In her debut film, Past Lives, Celine Song trains the camera to often capture stillness. Despite a complete lack of visual motion, she stirs the audience’s emotions ever so slightly in every frame. By the time we reach the end, we have been trained to respond to this tranquillity, to pick up the roaring rush of feelings from nothing but quiet sighs. In that way, Past Lives is possibly one of the most interactive films, where it advances a story in such a fashion that you are encouraged to look for similar tales from your own life.
Lilting between Korean and English, the two languages stretched across time and space, Song starts her film 24 years before the current timeline, in South Korea. A story of childhood sweethearts there, Na Young and Hae Sung, is rudely interrupted when Na Young immigrates with her family to Canada. 12 years hence, they chance upon each other on Facebook. Na Young, now going by the name of Nora (Greta Lee), is a playwright living in New York when she first reaches out to Hae Sung (Teo Yoo), who is still in Seoul. They spend their time exchanging mundanities over numerous poor-quality Skype calls, before one day Nora decides to put a pin in their conversations. Another decade or so passes before Nora and Hae Sung reunite, but not in the way their 12-year-old selves had imagined. Nora is still in New York, married now, and Hae Sung is here only for a few days on vacation.
Past Lives (English, Korean)
Filling the past two decades with vignettes of lost chances, of missed connections, Song brings to fore the present timeline in New York, where Nora and Hae Sung meet brimming with an unspoken urge to examine their past. When they first lay eyes on each other, Nora and Hae Sung express awe more than they express joy. A series of ‘woahs’ break 12-years’ worth of silence. This sentiment forms the baseline of Song’s treatment of her personal story in a way that touches a universal nerve. She handles it the same way we would handle an old toy discovered in some forgotten corner. Eliciting hazy memories and hyper-specific feelings. Nora describes in such a way too, when she talks to her husband Arthur (John Magaro), as remembering Hae Sung existing only as a young boy in her memories, then only as an unclear image on her laptop. The physicality throws her off.
Song uses every available creative tool to convey this feeling of uncovering a feeling frozen in time. Particularly, the strength of Past Lives comes from Song’s script, a script so personal that she got full creative control over it. The result in front of us is an understated but wholly affecting rumination on the immigrant experience, a part of which transcends cultural specificities. An example would be ‘In-Yun’, brought up multiple times in the film, that Song describes as “a Korean concept about fate—specifically, the destined connection between two people, informed by countless other connections with each other in past lives.” She binds Nora, Hae Sung, and Arthur to each other, not as ‘fated soulmates’, but rather something more obvious and elevated.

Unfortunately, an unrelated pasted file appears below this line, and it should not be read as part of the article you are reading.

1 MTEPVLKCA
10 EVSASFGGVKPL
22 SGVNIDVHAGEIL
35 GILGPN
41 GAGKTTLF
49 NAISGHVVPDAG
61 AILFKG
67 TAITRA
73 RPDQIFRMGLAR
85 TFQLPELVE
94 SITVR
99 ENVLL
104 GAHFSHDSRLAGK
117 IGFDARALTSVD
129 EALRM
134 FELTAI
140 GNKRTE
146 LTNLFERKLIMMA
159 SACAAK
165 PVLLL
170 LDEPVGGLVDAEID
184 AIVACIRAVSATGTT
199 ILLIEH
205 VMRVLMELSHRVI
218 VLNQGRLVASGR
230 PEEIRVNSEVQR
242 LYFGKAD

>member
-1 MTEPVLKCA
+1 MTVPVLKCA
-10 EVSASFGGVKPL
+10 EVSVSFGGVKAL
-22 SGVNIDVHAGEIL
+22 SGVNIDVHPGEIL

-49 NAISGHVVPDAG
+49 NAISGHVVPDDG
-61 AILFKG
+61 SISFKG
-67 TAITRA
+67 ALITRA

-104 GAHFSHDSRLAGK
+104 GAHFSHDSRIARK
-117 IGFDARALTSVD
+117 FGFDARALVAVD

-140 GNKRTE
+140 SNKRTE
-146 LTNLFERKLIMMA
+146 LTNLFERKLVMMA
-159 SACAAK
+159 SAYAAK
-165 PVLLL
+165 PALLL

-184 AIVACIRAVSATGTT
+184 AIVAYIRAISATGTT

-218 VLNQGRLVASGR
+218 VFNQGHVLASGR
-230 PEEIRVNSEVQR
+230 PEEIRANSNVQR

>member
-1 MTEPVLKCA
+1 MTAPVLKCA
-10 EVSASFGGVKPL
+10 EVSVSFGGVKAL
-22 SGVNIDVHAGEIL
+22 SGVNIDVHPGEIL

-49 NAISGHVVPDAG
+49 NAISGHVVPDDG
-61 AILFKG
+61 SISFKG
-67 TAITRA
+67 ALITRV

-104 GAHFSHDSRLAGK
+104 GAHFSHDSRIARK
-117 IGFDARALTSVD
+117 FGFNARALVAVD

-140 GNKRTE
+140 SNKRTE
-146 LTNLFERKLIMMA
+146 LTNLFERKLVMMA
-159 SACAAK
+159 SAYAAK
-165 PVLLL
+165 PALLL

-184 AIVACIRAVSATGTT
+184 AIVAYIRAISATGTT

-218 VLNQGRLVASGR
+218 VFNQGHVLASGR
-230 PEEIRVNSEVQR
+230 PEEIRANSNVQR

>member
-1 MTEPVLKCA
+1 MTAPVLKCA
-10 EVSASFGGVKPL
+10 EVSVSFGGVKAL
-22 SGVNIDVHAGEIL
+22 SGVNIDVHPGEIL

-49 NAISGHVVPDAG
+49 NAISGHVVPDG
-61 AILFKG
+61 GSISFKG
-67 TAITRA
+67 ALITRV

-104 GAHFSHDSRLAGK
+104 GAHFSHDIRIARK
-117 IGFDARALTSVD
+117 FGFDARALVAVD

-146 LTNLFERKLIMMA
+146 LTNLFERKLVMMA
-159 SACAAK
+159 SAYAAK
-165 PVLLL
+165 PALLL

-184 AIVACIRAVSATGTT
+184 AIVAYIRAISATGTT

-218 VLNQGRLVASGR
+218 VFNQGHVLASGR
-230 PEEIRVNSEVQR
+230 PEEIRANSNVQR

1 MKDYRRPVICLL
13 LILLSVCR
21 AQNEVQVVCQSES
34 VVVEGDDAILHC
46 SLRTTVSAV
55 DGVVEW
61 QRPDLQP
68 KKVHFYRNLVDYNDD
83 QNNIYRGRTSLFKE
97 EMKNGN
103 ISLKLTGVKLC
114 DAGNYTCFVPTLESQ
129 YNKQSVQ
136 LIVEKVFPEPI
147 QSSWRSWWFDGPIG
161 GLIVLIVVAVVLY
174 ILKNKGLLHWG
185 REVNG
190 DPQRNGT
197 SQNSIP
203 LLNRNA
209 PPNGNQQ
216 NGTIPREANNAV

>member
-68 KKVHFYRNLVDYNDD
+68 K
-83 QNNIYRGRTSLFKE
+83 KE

To Nora, Hae Sung comes through as a reservoir of her childhood, a time machine through which she can access her “Korean-ness”. After spending a whole day with Hae Sung, she tells her husband that the experience made her feel Korean, while at the same time making her feel alien to his Korean-ness. Song circles back repeatedly to this notion of reaching out to her Korean heritage — something that she felt disconnected to as a person who immigrated as a child – with a creative focus on the critical role language plays in this. In New York, Nora converses in Korean with two people only: her mother, and Hae Sung over their video calls. After marrying Nora, Arthur talks to her occasionally using some basic Korean phrases, to which she responds to in English. After she meets Hae Sung, spending the whole day speaking in Korean, Arthur reveals to her that Nora ever only dreams in Korean.
Besides driving home the formidable role of language in shaping, shifting and defining our identities, the script also indicates to its role as an inviting one, and an ostracising one. How Arthur fits into Nora’s life, one Korean word at a time, and how he is immediately a stranger to Nora’s dreams and her quick conversations with Hae Sung.
In an NPR interview Greta Lee said the process of switching between the two languages “unlocked a lot of different things.” Whip-smart but quiet, dreaming of winning the Nobel, then the Pulitzer, and maybe a Tony, Nora as played by Lee is a force that stealthily torpedoes your assumptions. There is a significantly quiet segment at the end of the film, one of the many ones where Song lets silences speak louder than words, which Lee performs with acute emotional deftness. A collaboration that should yield more material, Lee and Song form the steadily beating heart of this tale.
Deriving the script from her own experience of being sandwiched between two men from vastly different parts of her life — her husband from New York, and her childhood sweetheart, visiting from Korea — Song zooms in on a severely specific desire we all have. As Nora reaches out to a Korean heritage she has preserved in conversations with her mother, a childhood that she has neatly embalmed in her interactions with Hae Sung, a mixture of guilt and remorse creeps in.
A past self, a past life stored in a person, in an object, in a city, in a country far away – how much are we entitled to that old, strange feeling of comfort now? Responding to a friend’s query on why their family is immigrating, Nora’s mother says that you have to give up certain things in order to gain others. Past Lives adds a follow-up question to this that follows you around after you finish this film: can you ever face the past self you grew out of, consciously shed and moved on from? And how will you greet it?
Past Lives will release in theatres in India on July 7